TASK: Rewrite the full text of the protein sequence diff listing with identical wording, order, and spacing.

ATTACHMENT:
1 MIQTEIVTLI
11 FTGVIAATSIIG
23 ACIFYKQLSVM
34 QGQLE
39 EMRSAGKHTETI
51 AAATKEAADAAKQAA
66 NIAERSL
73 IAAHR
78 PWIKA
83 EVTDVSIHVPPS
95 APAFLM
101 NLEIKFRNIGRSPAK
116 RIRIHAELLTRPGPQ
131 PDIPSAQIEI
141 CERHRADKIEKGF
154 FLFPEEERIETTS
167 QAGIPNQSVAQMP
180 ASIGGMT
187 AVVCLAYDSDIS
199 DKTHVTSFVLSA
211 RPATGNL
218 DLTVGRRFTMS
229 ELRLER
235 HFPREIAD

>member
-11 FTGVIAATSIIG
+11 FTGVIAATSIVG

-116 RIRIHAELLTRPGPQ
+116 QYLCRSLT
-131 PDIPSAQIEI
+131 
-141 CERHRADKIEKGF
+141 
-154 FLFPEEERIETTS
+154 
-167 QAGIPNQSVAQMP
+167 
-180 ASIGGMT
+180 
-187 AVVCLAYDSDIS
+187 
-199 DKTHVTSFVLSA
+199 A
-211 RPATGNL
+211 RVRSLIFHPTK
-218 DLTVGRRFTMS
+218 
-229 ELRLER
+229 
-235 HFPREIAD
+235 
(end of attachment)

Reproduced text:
1 MIQTEIVTLI
11 FTGVIAATSIIG
23 ACIFYKQLSVM
34 QGQLE
39 EMRSAGKHTETI
51 AAATKEAADAAKQAA
66 NIAERSL
73 IAAHR
78 PWIKA
83 EVTDVSIHVPPS
95 APAFLM
101 NLEIKFRNIGRSPAK
116 RIRIHAELLTRPGPQ
131 PDIPSAQIEI
141 CERHRADKIEKGF
154 FLFPEEERIETTS
167 QAGIPNQSVAQMP
180 ASIGGMT
187 AVVCLAYDSDIS
199 DKTHVTSFVLSA
211 RPATGNL
218 DLTVGRRFTMS
229 ELRLER
235 HFPREIAD

>member
-11 FTGVIAATSIIG
+11 FTGVIAATSIVG

-116 RIRIHAELLTRPGPQ
+116 QYLCRSLT
-131 PDIPSAQIEI
+131 
-141 CERHRADKIEKGF
+141 
-154 FLFPEEERIETTS
+154 
-167 QAGIPNQSVAQMP
+167 
-180 ASIGGMT
+180 
-187 AVVCLAYDSDIS
+187 
-199 DKTHVTSFVLSA
+199 A
-211 RPATGNL
+211 RVRSLIFHPTK
-218 DLTVGRRFTMS
+218 
-229 ELRLER
+229 
-235 HFPREIAD
+235 